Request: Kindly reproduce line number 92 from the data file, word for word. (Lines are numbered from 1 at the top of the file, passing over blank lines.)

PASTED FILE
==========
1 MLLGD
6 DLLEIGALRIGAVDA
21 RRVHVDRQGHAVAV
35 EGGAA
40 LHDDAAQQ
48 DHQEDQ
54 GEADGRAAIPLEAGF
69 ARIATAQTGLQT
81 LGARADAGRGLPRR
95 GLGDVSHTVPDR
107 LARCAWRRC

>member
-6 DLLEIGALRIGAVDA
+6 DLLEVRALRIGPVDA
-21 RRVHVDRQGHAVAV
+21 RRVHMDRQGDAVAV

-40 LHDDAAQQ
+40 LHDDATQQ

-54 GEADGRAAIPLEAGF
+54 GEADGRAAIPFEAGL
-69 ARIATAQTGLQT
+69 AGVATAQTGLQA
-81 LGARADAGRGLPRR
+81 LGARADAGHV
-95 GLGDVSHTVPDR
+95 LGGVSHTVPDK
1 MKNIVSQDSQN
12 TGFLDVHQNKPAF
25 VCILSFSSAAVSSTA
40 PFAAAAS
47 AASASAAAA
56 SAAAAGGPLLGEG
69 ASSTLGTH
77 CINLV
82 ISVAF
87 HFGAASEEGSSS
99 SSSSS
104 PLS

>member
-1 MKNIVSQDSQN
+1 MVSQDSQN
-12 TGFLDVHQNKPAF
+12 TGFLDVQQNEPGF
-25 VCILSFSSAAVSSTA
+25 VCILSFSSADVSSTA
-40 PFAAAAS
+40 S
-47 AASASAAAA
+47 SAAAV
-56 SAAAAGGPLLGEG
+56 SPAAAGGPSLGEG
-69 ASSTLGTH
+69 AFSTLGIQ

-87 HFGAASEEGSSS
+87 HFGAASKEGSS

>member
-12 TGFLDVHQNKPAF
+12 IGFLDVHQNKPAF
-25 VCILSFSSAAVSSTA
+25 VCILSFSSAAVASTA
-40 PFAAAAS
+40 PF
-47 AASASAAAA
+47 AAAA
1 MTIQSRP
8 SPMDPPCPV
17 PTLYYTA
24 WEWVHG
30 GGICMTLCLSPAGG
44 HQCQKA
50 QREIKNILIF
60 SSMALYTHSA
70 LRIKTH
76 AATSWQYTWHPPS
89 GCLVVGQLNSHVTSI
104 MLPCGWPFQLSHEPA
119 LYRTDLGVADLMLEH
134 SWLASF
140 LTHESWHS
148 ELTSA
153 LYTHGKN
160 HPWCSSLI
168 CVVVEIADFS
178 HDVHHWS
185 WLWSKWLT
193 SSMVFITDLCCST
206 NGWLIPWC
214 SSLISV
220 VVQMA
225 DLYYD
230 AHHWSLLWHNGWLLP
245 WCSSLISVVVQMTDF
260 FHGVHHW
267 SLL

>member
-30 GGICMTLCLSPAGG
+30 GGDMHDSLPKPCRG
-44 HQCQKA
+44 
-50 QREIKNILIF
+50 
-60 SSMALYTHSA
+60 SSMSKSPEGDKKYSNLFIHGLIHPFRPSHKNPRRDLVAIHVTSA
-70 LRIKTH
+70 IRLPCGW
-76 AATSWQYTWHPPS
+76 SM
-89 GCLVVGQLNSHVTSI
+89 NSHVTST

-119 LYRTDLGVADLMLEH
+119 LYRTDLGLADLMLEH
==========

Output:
245 WCSSLISVVVQMTDF